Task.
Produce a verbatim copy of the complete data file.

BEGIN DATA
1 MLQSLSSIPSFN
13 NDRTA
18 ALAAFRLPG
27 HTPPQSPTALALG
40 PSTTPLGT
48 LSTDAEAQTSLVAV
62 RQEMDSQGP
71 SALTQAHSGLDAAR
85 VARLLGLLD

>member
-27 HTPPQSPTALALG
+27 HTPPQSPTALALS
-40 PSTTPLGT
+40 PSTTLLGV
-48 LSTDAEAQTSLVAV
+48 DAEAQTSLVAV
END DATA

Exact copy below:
1 MLQSLSSIPSFN
13 NDRTA
18 ALAAFRLPG
27 HTPPQSPTALALG
40 PSTTPLGT
48 LSTDAEAQTSLVAV
62 RQEMDSQGP
71 SALTQAHSGLDAAR
85 VARLLGLLD

>member
-27 HTPPQSPTALALG
+27 HTPPQSPTALALS
-40 PSTTPLGT
+40 PSTTLLGV
-48 LSTDAEAQTSLVAV
+48 DAEAQTSLVAV